By the late 1970s, most police were furnished with .38 revolvers. Semi-automatic pistols were not considered as reliable. If you have a mis-fire in a revolver, pull the trigger and you’re back in business. However post War 2 pistols and factory ammo both got to be so reliable that this was no longer a major concern. The revolver was about to be replaced.

In 1985, The US Army changed from the M1911A1 .45 Colt pistol to the Beretta Model 92FS. The Army assigned “M9" as its designation. Double action, 15 rounds in 9 mm caliber. (This gun is also offered in .40 S&W). Many if not most police departments have adopted the 9 mm pistol replacing the traditional S&W Model 10 style 6 shooters in .38 Special caliber.

The police face a rather unique problem for people who use firearms in their work. The gun needs to be powerful enough to disable (or kill) an adversary, but not so powerful as to pass though walls, car bodies (or other people), and retain enough power to injure innocent people in the vicinity. If this was not a prime concern, every cop would be issued the famous Dirty Harry .44 Magnum revolver. J Edgar Hoover had issued the more powerful .357 Magnum revolvers to the FBI in the late 1930s, but the FBI is rarely involved in shooting episodes.

In 2000, in NYC’s Bronx, Amador Diallo, was approached by 4 police who said they thought he reached for a gun, and he was shot 43 times. That alone is indecent. To shoot a man 43 times. No, Amador was not armed. It is surmised he was reaching for his wallet to identify himself. An innocent man.

A similar incident occurred in London less than a month after 2005's 7/7 triple bombing when an innocent Brazilian man was shot 5 times by one officer up very close to the suspect who was pronounced DOA at hospital. Wrong man.

There are many more of this kind of tragedy. NYPD’s Bryan Conroy, received up to 4 years in prison for the negligent killing of Qusmane Zongo, of Africa. Zongo was suspected of selling counterfeit CDs. He was unarmed, but he was shot 4 times. Conroy offered that Zongo lunged at him and he shot in self defense but witnesses said they thought Zongo had tried to run away.

Psychologists have said publicly that a person under the intense pressure of making a hazardous arrest with gun drawn, may fire on the slightest unexpected movement by the suspect, without consciously deciding to do so, but in a reflex action in part due to his training. It is further said that the noise of the gun firing may cause repeated but involuntary trigger squeezing until the gun is empty; the shooter remembering the event as if he had fired only one shot.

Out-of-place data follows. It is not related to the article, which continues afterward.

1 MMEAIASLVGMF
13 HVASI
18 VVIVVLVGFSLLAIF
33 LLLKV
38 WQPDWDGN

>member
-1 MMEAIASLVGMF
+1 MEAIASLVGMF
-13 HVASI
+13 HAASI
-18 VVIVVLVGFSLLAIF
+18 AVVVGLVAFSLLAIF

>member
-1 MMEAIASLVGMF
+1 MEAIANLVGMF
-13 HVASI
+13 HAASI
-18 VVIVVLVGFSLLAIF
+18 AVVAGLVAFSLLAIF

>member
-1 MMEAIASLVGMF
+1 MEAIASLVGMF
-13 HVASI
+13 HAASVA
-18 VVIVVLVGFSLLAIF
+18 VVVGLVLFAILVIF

Without meaning to be trite, we do not hire cops to engage in a quick draw contest with wrong-doers. Every cop means to go home to his family at the end of his shift. That is not unreasonable. We don’t hire Bat Masterson’s or Wyatt Earp’s. The Army’s full automatic M16 has been modifed to allow for 3 shots each time the trigger is pulled, to reduce the number of wasted, unaimed rounds. A 3 shot burst is considered enough for military purposes. The M16 remains capable of single shot fire as well. But no more discharging a 30 round magazine each time you pull the trigger.

I believe police weapons should be engineered to limit firing to 3 rounds before some conscious decision must be made to fire 3 more rounds. Aside from being unseemly, it is putting the public at unacceptable risk to fire off 43 rounds at one man. And him not firing back.



[edit on 7/23/2006 by donwhite]



posted on Jul, 23 2006 @ 08:39 PM
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Even before the full auto mode on M-16s was modified, Marines were trained to fire in three round bursts. Obviously, in combat full auto suppressing fire was quite common.

Altering police semi auto firearms to fire no more than three rounds in semi auto mode places a restriction on police that even revolvers don't have. A better means to limit fire would be to limit magazine capacity, but a three round magazine would be ludicrous and could cost lives in a serious encounter.

When the ridiculous Brady bill was enacted, civilian magazine capacities were limited to ten rounds, while larger capacities were allowed for law enforcement.

I would also like to point out that by the late seventies, the .357 was the round of choice for law enforcement and had been since at least the sixties.

The current round of choice for law enforcement is the .40 S&W, although the 9mm is still popular.

I think that allowing police to carry arms with which they are comfortable is the best way to go, limiting full-auto to SWAT applications.